Thanks to Rebecca Carey for the follow up to yesterday’s sermon I preached on Abraham. You will be blessed by what she writes even if you weren’t there to hear it.
Emptied and Yet Fulfilled
By faith Abraham, when God tested him, offered Isaac as a sacrifice. He who had received the promises was about to sacrifice his one and only son, even though God had said to him, “It is through Isaac that your offspring will be reckoned.” Abraham reasoned that God could raise the dead, and figuratively speaking, he did receive Isaac back from death. —Hebrews 11:17-19 (NIV)
We never in our deepest contemplations would have thought to seek God on our own. Our own is selfish and corrupted and entirely devoid of any desire that could be considered good. We will attach ourselves to things and cling to them to the ruination of our person. And when God asks us to let go and unseat the throne of our heart solely for Him, we may….but with strings attached. We haven’t really let go at all. Things are our sustenance; the way we survive. If we let go, we would be left with nothing and completely empty! Hold onto that thought and meditate upon it, because that is exactly where our Lord wants us to be.
A.W. Tozer associates Abraham’s inner struggle, in obedience to God in sacrificing his son on the altar, to something other than Christ being on the throne of his heart. He says, “Self is the opaque veil that hides the face of God from us…we have but to look into our own hearts and we shall see it there, sewn and patched it may be, but there nevertheless, an enemy to our lives and an effective block to our spiritual progress.”
The moment Abraham heard those words from the Lord, “Take now your son, your only son, whom you love…and offer him…as a burnt offering.” his world must have come to a sudden stand-still. It was a moment that could not be retracted nor escaped. It was a direct command from his Lord, whom he served with all his heart – and yet, all his heart was not what the Lord possessed. For Abraham had something else on the throne of his heart that hindered him from what the Lord was accomplishing in his life: God wanted full possession of Abraham’s heart yet Isaac stood on the very throne; the promised one, the apple of his eye. The goal of God’s command appears to be the stripping down of the very veil that kept Abraham from a relationship so close-knit with his Lord that there would be no knowing where God began and Abraham ended. I have tried to imagine what Abraham’s anguish must have felt like and I could not fathom it. Until things become too personal.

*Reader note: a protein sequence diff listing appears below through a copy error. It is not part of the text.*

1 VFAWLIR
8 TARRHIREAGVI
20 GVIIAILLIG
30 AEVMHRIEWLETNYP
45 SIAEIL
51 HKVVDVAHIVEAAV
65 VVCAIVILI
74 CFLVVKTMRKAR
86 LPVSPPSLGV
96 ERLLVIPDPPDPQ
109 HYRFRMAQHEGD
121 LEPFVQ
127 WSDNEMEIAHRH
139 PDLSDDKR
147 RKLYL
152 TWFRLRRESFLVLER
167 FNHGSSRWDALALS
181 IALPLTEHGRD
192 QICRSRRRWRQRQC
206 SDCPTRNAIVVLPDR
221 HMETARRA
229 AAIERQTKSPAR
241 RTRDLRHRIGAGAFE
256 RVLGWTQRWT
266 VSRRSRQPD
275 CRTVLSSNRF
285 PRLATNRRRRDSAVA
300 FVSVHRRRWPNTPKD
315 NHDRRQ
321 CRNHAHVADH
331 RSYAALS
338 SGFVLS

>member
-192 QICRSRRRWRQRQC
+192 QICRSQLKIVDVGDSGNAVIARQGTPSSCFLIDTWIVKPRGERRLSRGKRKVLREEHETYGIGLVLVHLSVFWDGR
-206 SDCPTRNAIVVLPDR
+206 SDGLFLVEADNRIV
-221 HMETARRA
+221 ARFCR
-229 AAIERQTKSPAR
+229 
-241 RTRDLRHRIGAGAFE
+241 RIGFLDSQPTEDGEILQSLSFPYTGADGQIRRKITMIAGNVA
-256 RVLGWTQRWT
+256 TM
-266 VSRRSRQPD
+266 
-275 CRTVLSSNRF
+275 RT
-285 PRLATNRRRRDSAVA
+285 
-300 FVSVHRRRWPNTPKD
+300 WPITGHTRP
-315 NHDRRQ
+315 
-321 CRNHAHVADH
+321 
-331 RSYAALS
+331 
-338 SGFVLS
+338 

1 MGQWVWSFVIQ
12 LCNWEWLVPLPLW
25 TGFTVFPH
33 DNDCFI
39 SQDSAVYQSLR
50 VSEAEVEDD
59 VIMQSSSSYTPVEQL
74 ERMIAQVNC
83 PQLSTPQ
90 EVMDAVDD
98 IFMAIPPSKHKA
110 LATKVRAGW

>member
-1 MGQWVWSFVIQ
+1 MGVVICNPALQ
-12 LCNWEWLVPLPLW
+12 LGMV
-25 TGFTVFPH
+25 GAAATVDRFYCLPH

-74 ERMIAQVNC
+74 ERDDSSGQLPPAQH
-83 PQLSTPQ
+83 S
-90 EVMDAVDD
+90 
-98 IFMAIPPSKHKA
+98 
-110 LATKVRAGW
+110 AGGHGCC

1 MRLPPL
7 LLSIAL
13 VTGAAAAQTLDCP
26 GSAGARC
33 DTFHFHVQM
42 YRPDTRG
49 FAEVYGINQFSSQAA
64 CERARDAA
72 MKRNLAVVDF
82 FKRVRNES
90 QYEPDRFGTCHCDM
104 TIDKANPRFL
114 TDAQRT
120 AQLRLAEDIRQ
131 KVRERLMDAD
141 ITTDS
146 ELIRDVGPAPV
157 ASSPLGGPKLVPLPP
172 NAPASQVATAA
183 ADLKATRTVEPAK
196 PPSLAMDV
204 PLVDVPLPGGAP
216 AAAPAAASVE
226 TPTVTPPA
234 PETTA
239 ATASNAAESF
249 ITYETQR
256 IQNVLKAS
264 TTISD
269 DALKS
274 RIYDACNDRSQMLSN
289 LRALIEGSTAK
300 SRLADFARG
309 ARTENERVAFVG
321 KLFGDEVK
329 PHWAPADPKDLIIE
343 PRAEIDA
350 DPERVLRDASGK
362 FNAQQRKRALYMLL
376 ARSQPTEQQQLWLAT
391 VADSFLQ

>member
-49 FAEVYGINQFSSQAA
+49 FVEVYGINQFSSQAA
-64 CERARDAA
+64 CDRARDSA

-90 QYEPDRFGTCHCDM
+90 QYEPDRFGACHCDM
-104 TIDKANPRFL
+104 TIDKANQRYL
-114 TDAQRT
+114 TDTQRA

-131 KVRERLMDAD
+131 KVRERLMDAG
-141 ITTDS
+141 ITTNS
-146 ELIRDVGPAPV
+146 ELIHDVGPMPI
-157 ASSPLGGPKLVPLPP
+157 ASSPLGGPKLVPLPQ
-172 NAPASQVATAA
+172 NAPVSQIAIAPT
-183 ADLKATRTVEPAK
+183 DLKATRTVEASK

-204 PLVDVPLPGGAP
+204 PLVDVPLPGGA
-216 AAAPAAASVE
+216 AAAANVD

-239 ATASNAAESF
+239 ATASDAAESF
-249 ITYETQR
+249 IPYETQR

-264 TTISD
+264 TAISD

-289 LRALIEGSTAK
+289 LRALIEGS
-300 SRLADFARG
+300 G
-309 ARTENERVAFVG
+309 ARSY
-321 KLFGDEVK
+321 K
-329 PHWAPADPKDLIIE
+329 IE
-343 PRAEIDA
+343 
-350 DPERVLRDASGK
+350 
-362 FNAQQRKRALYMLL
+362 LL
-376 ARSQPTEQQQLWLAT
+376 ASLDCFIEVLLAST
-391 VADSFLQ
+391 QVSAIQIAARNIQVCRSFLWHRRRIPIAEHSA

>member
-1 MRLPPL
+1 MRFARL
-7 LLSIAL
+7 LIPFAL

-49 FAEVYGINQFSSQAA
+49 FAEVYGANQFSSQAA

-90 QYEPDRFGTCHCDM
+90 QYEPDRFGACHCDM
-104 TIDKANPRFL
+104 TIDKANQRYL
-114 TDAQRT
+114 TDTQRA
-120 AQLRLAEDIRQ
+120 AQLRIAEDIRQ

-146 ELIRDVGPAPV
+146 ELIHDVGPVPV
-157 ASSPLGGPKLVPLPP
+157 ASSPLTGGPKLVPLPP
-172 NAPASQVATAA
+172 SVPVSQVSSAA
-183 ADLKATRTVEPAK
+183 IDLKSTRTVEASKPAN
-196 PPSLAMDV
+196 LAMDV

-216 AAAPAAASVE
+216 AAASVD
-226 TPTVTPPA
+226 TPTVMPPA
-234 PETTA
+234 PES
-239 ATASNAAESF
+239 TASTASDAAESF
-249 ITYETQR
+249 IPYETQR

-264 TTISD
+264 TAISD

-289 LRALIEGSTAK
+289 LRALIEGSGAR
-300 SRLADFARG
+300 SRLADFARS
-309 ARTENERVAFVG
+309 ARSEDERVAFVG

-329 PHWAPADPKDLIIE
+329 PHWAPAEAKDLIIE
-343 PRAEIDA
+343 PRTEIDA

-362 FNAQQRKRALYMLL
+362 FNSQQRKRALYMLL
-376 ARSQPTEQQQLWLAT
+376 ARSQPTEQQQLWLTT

God does not want our services, our gifts, or anything we have to offer Him. In fact, all these things stand in the way of God’s free working and growth of our spiritual lives. All of this that we deem appropriate to offer has a place on the throne of our hearts. God cannot have complete possession of us until all is removed. The things on the throne are veiled behind one tough word to swallow – Self. Self poses as an innocent bystander when in actuality it is cold, fierce, unmoving and governs the throne of our hearts with an iron grip. We must cast away the telescope which shows us only the pretty shimmering clothe of that veil and employ the microscope as God sees things and we will see that self is robed in these ugly, glaring colors: